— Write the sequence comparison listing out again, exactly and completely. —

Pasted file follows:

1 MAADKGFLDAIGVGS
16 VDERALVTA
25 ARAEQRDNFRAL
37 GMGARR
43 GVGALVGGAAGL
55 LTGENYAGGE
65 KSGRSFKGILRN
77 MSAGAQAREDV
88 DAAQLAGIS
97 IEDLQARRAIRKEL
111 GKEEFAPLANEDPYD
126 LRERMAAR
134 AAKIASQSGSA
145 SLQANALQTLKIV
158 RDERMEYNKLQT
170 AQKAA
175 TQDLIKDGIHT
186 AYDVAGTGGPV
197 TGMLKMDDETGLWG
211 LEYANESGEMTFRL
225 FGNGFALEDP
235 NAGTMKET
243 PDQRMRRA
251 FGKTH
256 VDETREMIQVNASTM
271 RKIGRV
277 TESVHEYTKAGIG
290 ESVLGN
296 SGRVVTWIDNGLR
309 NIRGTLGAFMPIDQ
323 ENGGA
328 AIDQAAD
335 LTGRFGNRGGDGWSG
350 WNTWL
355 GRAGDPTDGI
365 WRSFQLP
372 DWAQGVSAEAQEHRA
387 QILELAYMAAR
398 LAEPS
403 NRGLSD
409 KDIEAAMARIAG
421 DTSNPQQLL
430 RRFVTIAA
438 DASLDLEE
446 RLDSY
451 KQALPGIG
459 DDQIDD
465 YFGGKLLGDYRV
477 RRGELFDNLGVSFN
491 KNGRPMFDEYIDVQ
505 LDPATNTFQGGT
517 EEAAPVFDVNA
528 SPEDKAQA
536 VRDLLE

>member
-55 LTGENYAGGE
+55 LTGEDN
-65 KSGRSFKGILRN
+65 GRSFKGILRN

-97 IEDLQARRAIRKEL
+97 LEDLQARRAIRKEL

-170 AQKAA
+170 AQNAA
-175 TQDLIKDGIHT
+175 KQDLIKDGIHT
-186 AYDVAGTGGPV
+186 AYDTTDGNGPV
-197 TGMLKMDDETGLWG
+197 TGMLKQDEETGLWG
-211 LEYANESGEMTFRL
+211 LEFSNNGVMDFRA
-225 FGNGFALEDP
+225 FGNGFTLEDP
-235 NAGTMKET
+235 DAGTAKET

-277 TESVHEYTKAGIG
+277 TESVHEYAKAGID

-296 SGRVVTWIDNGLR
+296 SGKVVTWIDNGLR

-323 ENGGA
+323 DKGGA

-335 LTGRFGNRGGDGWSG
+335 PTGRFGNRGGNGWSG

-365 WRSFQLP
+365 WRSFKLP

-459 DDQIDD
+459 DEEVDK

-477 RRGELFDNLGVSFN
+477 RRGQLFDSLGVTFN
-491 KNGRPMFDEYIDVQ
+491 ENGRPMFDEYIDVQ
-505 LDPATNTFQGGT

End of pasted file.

1 MAADKGFLDAIGVGS
16 VDERALVTA
25 ARAEQRDNFRAL
37 GMGARR
43 GVGALVGGAAGL
55 LTGENYAGGE
65 KSGRSFKGILRN
77 MSAGAQAREDV
88 DAAQLAGIS
97 IEDLQARRAIRKEL
111 GKEEFAPLANEDPYD
126 LRERMAAR
134 AAKIASQSGSA
145 SLQANALQTLKIV
158 RDERMEYNKLQT
170 AQKAA
175 TQDLIKDGIHT
186 AYDVAGTGGPV
197 TGMLKMDDETGLWG
211 LEYANESGEMTFRL
225 FGNGFALEDP
235 NAGTMKET
243 PDQRMRRA
251 FGKTH
256 VDETREMIQVNASTM
271 RKIGRV
277 TESVHEYTKAGIG
290 ESVLGN
296 SGRVVTWIDNGLR
309 NIRGTLGAFMPIDQ
323 ENGGA
328 AIDQAAD
335 LTGRFGNRGGDGWSG
350 WNTWL
355 GRAGDPTDGI
365 WRSFQLP
372 DWAQGVSAEAQEHRA
387 QILELAYMAAR
398 LAEPS
403 NRGLSD
409 KDIEAAMARIAG
421 DTSNPQQLL
430 RRFVTIAA
438 DASLDLEE
446 RLDSY
451 KQALPGIG
459 DDQIDD
465 YFGGKLLGDYRV
477 RRGELFDNLGVSFN
491 KNGRPMFDEYIDVQ
505 LDPATNTFQGGT
517 EEAAPVFDVNA
528 SPEDKAQA
536 VRDLLE

>member
-55 LTGENYAGGE
+55 LTGEDN
-65 KSGRSFKGILRN
+65 GRSFKGILRN

-97 IEDLQARRAIRKEL
+97 LEDLQARRAIRKEL

-170 AQKAA
+170 AQNAA
-175 TQDLIKDGIHT
+175 KQDLIKDGIHT
-186 AYDVAGTGGPV
+186 AYDTTDGNGPV
-197 TGMLKMDDETGLWG
+197 TGMLKQDEETGLWG
-211 LEYANESGEMTFRL
+211 LEFSNNGVMDFRA
-225 FGNGFALEDP
+225 FGNGFTLEDP
-235 NAGTMKET
+235 DAGTAKET

-277 TESVHEYTKAGIG
+277 TESVHEYAKAGID

-296 SGRVVTWIDNGLR
+296 SGKVVTWIDNGLR

-323 ENGGA
+323 DKGGA

-335 LTGRFGNRGGDGWSG
+335 PTGRFGNRGGNGWSG

-365 WRSFQLP
+365 WRSFKLP

-459 DDQIDD
+459 DEEVDK

-477 RRGELFDNLGVSFN
+477 RRGQLFDSLGVTFN
-491 KNGRPMFDEYIDVQ
+491 ENGRPMFDEYIDVQ
-505 LDPATNTFQGGT